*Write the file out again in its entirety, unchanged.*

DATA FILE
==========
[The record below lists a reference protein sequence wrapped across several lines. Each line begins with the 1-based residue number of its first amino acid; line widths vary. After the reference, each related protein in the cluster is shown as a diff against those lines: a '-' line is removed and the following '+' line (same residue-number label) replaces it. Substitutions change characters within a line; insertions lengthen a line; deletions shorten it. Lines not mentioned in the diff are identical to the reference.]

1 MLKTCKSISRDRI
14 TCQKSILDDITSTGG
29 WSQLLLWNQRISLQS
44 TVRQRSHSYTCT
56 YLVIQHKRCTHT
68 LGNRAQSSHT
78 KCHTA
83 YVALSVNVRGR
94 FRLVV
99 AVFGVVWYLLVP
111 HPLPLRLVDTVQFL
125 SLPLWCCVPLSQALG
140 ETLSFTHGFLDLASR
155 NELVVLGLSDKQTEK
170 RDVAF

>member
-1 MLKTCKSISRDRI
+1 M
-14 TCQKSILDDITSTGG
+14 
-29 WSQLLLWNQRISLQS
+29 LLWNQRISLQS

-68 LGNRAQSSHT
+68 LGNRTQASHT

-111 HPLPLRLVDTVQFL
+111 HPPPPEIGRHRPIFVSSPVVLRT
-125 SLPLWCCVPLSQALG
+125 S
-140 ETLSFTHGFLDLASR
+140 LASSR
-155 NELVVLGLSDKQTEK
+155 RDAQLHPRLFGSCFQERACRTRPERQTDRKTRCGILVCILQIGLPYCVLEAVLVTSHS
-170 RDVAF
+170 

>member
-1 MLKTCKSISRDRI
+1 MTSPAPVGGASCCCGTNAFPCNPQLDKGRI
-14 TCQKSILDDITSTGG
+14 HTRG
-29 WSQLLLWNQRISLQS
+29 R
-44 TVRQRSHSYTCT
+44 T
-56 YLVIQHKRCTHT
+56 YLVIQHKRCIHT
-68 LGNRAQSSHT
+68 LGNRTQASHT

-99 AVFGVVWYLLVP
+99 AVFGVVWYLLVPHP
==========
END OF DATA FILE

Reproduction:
[The record below lists a reference protein sequence wrapped across several lines. Each line begins with the 1-based residue number of its first amino acid; line widths vary. After the reference, each related protein in the cluster is shown as a diff against those lines: a '-' line is removed and the following '+' line (same residue-number label) replaces it. Substitutions change characters within a line; insertions lengthen a line; deletions shorten it. Lines not mentioned in the diff are identical to the reference.]

1 MLKTCKSISRDRI
14 TCQKSILDDITSTGG
29 WSQLLLWNQRISLQS
44 TVRQRSHSYTCT
56 YLVIQHKRCTHT
68 LGNRAQSSHT
78 KCHTA
83 YVALSVNVRGR
94 FRLVV
99 AVFGVVWYLLVP
111 HPLPLRLVDTVQFL
125 SLPLWCCVPLSQALG
140 ETLSFTHGFLDLASR
155 NELVVLGLSDKQTEK
170 RDVAF

>member
-1 MLKTCKSISRDRI
+1 M
-14 TCQKSILDDITSTGG
+14 
-29 WSQLLLWNQRISLQS
+29 LLWNQRISLQS

-68 LGNRAQSSHT
+68 LGNRTQASHT

-111 HPLPLRLVDTVQFL
+111 HPPPPEIGRHRPIFVSSPVVLRT
-125 SLPLWCCVPLSQALG
+125 S
-140 ETLSFTHGFLDLASR
+140 LASSR
-155 NELVVLGLSDKQTEK
+155 RDAQLHPRLFGSCFQERACRTRPERQTDRKTRCGILVCILQIGLPYCVLEAVLVTSHS
-170 RDVAF
+170 

>member
-1 MLKTCKSISRDRI
+1 MTSPAPVGGASCCCGTNAFPCNPQLDKGRI
-14 TCQKSILDDITSTGG
+14 HTRG
-29 WSQLLLWNQRISLQS
+29 R
-44 TVRQRSHSYTCT
+44 T
-56 YLVIQHKRCTHT
+56 YLVIQHKRCIHT
-68 LGNRAQSSHT
+68 LGNRTQASHT

-99 AVFGVVWYLLVP
+99 AVFGVVWYLLVPHP